The French Rivera was a haven for privileged hedonism, that is, before the Vichy arrived. Not everyone reacted nobly.
Golfer Archie Compston plays the Duke of Windsor at Cap d’Antibes in France in January 1939. (Photo by © Hulton-Deutsch Collection/CORBIS/Corbis via Getty Images)
Despite its title, Anne de Courcy’s characteristically gossipy new book purports to be neither a biography of the iconic fashion figure Coco Chanel nor a snapshot history of the French Riviera.
Instead it seeks to portray an era torn between the interwar era’s ostentatious high life and the horrific moral deprivations and compromises inflicted by the cruelty of World War II. Inevitably, however, de Courcy cannot tell the story without relating a lot about both of the title’s subjects. This is not necessarily a bad thing. Having written a number of books about largely forgotten aristocratic British women and American heiresses who sought husbands among those ladies’ titled male relatives, her style and ability to explore people and their motivations is lively enough to hold the reader’s attention. That’s the case even if it sometimes recalls a boring afternoon spent with a superannuated great-aunt who really kicked things up in Havana two generations ago with a cigar-holder puffing coterie now long dead.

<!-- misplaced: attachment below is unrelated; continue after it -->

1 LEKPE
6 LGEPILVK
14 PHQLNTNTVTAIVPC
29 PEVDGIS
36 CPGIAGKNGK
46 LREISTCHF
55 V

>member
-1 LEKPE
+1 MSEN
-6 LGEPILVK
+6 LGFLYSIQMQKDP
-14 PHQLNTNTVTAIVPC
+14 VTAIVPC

What can we learn from these faded figures and their trials and tribulations? The book’s warmer early chapters give us a vivid portrait of their world in all its reckless abandon. Readers familiar with F. Scott Fitzgerald’s Tender is the Night, which is curiously never mentioned, will instantly recognize its carefree milieu. Waughian bright young things, both liberated and traumatized by the spiritual slaughter of the First World War, indulged their senses, created lasting works of art, bedhopped, and spent money in a way that scarcely seems possible even for the most privileged youth nearly a century later.